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Belarus: Warsaw And Minsk--A Tale Of Two Cities

Minsk, 29 November 1996 (RFE/RL) -- Warsaw and Minsk, the capitals respectively of Poland and next-door Belarus, share more than 40 years of common history. They were both occupied by Hitler's forces and leveled to the ground by fighting during World War II, then they languished under Soviet domination for the next four decades.

But in 1989 their paths diverged -- with dramatic results immediately evident on the streets of the two neighboring capitals. Poland overthrew communist rule that year and launched economic "shock therapy" that has now made the country one of the fastest-growing economies in Europe. Belarus lost its way when the Soviet Union collapsed in 1991, and residents are now suspended in a contracting economy that offers neither the guarantees of the Soviet system, nor the opportunities of a market system.

The two cities starkly illustrate the pay-off of swallowing tough medicine quickly contrasted with the agony of dragging out half-hearted economic reform tinged with heavy-handed government intervention.

A Minsk-based Western diplomat who also served in Poland during the first stages of its transition from communism to capitalism, sees the two cites as "negative images of each other. Every day in Warsaw things got better and better. Here every day they get worse and worse."

The differences between the two cities are evident as soon as the traveller arrives at their airports. Warsaw's terminal is bright, glitzy and modern -- just opened a couple of years ago to handle the vast number of foreign businessmen coming to invest in the country and the huge number of newly-rich Poles travelling abroad.

The Minsk airport is a holdover from the Soviet days -- dingy and smelly, with arriving passengers left to grope in the dark through unlit corridors and down stairways. Outside, the taxis are lumbering Volgas, not the sleek Mercedes that await arrivals in Warsaw.

The drive into town from the two airports quickly demonstrates how the two markets are regarded by Western companies. On the entire 40-kilometer drive into downtown Minsk there is not a single billboard. The road from Warsaw's airport is non-stop ads for everything from German detergents to Japanese cellular phones.

In the first five years of its transition from a command economy, Poland has attracted more than $7 billion in foreign direct investment and is expected to attract another $22 billion over the next four years. Foreign investment in inhospitable Belarus, by contrast, is in the low millions and dropping.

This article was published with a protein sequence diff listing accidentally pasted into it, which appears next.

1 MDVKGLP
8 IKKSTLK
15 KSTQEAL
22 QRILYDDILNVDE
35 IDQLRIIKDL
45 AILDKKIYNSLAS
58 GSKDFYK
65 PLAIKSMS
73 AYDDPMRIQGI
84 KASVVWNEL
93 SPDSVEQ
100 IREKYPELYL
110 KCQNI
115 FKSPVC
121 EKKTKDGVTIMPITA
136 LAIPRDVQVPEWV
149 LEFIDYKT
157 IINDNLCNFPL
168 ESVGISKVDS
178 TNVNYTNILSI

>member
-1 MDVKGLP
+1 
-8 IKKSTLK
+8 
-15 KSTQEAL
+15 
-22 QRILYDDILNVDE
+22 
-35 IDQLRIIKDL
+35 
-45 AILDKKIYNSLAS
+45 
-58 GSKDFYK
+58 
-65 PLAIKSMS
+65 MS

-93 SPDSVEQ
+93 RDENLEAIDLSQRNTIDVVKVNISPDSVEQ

The economic lesson continues when the visitor changes money. Poland, after a bout of hyperinflation, last year dropped four zeroes from its currency, with the result that the zloty now trades at a respectable 2.8 to the dollar. But change $50 in Minsk, and you're a millionaire.

In Warsaw, prosperous young entrepreneurs wear the latest Italian fashions, drive every luxury brand from Porsche to Jaguar and talk animatedly on those ubiquitous cell phones. In Minsk, a more common site is pensioners begging in underpasses or searching through garbage cans in apartment courtyards, and highly-educated, retired university professors selling cigarettes on the street for a profit of a few cents a day.

Irina Kuropatkina, a well-travelled Minsk journalist, recently paid a visit to Warsaw.

"Warsaw is a normal European capital now. I felt very bad for Minsk," she said.

The statues on the streets of the two cities also give a clue to the contrasting attitudes towards their common Soviet-dominated history, and their views of Russia's role in their future.

Nobody loves monuments more than Poles, but the new ones on the streets and squares of Warsaw -- like the one commemorating the Katyn Forest Massacre -- tend to honor victims of Soviet aggression. In Minsk, the statues, like the one of Lenin in front of the Parliament, pay homage to a Soviet past now regarded as glorious.

Belarus President Alyaksandr Lukashenka sees his country's future in integration with Russia, a country many believe too poor to bail out an even poorer relative. Poles, on the other hand, clearly see their economic future in the European Union.

Lukashenka promises his people a return to the certainties of the Soviet system, with pledges of free medical care and the right to work. Poles have turned their backs firmly on the Soviet-style command economy and are forging ahead as some of the most ardent capitalists in Europe.

Minsk is at best at the level that Warsaw was at in the first days of "economic shock therapy" in January 1990 -- with small kiosks on the streets selling bananas, and the beginnings of Western investment. The hip Italian clothing store, Benetton, one of the first outposts of capitalism in transition economies, is here. So are the Marlboro man and Camel cigarettes. But that's about all.

Pavel Sheremet, deputy editor of "Belaruskaya Delovaya Gazeta" ("Belorusian Business Newspaper"), says the difference between Poland and his country is "colossal."

"We are dragging behind by at least seven years," he says.

Christopher Willoughby, head of the World Bank mission in Belarus, says comparisons between Poland and Belarus are not even appropriate because in Belarus "the economy is still going down." He says that if Belarus did a sharp U-turn and started pursuing true economic reform, it might reach Poland's current position in 10 years. But he also says that right now there is no real prospect that this will happen.